Stress in cervical cancer patients associated with higher risk of cancer-specific mortality
Psychological stress was associated with a higher risk of cancer-specific mortality in women diagnosed with cervical cancer.
Cancer-sniffing dogs 97% accurate in identifying lung cancer, according to study in JAOA
The next step will be to further fractionate the samples based on chemical and physical properties, presenting them back to the dogs until the specific biomarkers for each cancer are identified.
Moffitt Cancer Center researchers identify one way T cell function may fail in cancer
Moffitt Cancer Center researchers have discovered a mechanism by which one type of immune cell, CD8+ T cells, can become dysfunctional, impeding its ability to seek and kill cancer cells.
More cancer survivors, fewer cancer specialists point to challenge in meeting care needs
An aging population, a growing number of cancer survivors, and a projected shortage of cancer care providers will result in a challenge in delivering the care for cancer survivors in the United States if systemic changes are not made.
New cancer vaccine platform a potential tool for efficacious targeted cancer therapy
Researchers at the University of Helsinki have discovered a solution in the form of a cancer vaccine platform for improving the efficacy of oncolytic viruses used in cancer treatment.
American Cancer Society outlines blueprint for cancer control in the 21st century
The American Cancer Society is outlining its vision for cancer control in the decades ahead in a series of articles that forms the basis of a national cancer control plan.
Oncotarget: Cancer pioneer employs physics to approach cancer in last research article
In the cover article of Tuesday's issue of Oncotarget, James Frost, MD, PhD, Kenneth Pienta, MD, and the late Donald Coffey, Ph.D., use a theory of physical and biophysical symmetry to derive a new conceptualization of cancer.
More Cancer News and Cancer Current Events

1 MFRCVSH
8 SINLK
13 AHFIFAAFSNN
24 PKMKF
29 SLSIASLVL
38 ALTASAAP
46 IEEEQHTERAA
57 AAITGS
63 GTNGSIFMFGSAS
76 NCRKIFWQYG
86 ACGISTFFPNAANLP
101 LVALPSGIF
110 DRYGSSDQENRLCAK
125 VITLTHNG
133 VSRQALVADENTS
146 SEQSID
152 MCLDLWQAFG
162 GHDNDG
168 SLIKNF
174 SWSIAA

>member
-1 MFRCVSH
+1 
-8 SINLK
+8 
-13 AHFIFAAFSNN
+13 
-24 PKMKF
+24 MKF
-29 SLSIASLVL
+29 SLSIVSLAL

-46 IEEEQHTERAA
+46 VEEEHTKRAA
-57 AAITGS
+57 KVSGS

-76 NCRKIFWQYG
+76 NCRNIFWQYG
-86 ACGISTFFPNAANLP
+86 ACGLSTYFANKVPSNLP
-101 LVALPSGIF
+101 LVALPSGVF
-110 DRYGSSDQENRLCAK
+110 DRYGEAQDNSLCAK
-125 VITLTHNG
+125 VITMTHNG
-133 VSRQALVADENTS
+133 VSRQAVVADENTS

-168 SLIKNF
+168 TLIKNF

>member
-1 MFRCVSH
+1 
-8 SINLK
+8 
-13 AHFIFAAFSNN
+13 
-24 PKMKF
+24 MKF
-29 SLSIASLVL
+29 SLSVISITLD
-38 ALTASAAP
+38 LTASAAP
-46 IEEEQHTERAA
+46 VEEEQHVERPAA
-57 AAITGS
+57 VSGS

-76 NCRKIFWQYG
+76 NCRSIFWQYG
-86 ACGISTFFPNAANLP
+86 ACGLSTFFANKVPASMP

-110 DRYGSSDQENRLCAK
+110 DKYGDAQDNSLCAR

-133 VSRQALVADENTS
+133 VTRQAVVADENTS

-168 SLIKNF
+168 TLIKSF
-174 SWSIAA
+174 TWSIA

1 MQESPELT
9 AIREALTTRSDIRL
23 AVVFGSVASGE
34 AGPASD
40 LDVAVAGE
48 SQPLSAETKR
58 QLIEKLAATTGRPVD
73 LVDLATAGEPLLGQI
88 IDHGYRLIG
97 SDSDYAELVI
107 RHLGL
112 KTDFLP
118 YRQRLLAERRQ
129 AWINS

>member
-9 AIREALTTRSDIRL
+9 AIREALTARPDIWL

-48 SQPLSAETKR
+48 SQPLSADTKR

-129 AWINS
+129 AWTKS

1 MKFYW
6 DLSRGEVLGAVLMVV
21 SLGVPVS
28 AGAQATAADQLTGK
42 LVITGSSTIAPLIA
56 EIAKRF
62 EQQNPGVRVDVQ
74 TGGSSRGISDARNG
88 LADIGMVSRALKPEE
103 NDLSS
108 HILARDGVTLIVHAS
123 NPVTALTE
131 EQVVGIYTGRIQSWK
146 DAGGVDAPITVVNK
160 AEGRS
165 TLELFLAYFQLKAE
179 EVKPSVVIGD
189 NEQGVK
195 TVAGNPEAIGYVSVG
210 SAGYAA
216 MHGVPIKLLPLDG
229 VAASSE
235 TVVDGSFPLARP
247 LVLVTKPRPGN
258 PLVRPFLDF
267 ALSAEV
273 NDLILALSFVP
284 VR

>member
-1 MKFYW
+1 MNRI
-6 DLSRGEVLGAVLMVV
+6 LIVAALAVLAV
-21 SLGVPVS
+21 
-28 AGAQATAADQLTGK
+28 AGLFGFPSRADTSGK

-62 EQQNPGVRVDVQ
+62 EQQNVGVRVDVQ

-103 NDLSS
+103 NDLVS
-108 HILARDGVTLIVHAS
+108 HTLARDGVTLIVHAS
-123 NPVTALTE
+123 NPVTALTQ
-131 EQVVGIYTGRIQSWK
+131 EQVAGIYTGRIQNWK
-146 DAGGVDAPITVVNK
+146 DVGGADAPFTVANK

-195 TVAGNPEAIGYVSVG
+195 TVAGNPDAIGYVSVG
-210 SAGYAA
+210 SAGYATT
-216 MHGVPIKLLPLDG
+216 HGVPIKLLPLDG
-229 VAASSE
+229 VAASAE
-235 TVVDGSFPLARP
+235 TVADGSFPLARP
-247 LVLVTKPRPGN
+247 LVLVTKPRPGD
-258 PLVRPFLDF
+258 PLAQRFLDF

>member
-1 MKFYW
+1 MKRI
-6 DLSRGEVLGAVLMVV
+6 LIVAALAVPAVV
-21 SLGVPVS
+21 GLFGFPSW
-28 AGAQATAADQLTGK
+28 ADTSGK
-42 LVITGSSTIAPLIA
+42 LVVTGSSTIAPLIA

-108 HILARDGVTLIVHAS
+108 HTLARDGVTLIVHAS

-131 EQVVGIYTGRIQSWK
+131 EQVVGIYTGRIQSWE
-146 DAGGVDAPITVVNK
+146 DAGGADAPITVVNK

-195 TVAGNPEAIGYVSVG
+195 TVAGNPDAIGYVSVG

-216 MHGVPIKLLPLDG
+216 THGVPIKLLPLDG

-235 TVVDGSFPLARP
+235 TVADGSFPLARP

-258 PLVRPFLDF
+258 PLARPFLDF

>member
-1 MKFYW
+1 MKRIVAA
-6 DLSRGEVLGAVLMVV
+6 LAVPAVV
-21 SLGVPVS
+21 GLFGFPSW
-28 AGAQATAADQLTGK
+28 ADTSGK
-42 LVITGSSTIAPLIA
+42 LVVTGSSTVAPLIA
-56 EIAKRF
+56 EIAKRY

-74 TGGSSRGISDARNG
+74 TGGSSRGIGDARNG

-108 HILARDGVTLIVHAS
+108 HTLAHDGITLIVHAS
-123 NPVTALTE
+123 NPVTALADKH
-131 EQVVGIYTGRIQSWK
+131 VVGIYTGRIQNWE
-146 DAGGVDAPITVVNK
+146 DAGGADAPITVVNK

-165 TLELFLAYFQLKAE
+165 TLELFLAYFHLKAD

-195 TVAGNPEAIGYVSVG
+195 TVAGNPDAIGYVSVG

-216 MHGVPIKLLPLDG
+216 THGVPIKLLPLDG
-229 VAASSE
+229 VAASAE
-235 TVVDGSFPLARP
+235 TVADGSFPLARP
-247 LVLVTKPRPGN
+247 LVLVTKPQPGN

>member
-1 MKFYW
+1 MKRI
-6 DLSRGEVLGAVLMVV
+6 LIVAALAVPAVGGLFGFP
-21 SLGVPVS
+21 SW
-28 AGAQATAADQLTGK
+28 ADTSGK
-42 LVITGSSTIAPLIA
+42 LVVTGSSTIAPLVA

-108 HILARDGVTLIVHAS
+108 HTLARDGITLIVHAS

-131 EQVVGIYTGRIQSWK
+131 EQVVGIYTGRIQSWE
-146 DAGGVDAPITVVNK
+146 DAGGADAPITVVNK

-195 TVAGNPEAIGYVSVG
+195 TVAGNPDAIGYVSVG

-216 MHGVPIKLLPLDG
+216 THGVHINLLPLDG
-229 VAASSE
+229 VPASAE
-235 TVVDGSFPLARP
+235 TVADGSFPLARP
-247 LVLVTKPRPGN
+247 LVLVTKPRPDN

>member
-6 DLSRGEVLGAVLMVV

Trending Science News

Current Coronavirus (COVID-19) News

Top Science Podcasts

We have hand picked the top science podcasts of 2020.
Now Playing: TED Radio Hour

Listen Again: The Power Of Spaces
How do spaces shape the human experience? In what ways do our rooms, homes, and buildings give us meaning and purpose? This hour, TED speakers explore the power of the spaces we make and inhabit. Guests include architect Michael Murphy, musician David Byrne, artist Es Devlin, and architect Siamak Hariri.
Now Playing: Science for the People

#576 Science Communication in Creative Places
When you think of science communication, you might think of TED talks or museum talks or video talks, or... people giving lectures. It's a lot of people talking. But there's more to sci comm than that. This week host Bethany Brookshire talks to three people who have looked at science communication in places you might not expect it. We'll speak with Mauna Dasari, a graduate student at Notre Dame, about making mammals into a March Madness match. We'll talk with Sarah Garner, director of the Pathologists Assistant Program at Tulane University School of Medicine, who takes pathology instruction out of...
Now Playing: Radiolab

What If?
There's plenty of speculation about what Donald Trump might do in the wake of the election. Would he dispute the results if he loses? Would he simply refuse to leave office, or even try to use the military to maintain control? Last summer, Rosa Brooks got together a team of experts and political operatives from both sides of the aisle to ask a slightly different question. Rather than arguing about whether he'd do those things, they dug into what exactly would happen if he did. Part war game part choose your own adventure, Rosa's Transition Integrity Project doesn't give us any predictions, and it isn't a referendum on Trump. Instead, it's a deeply illuminating stress test on our laws, our institutions, and on the commitment to democracy written into the constitution. This episode was reported by Bethel Habte, with help from Tracie Hunte, and produced by Bethel Habte. Jeremy Bloom provided original music. Support Radiolab by becoming a member today at Radiolab.org/donate.     You can read The Transition Integrity Project's report here.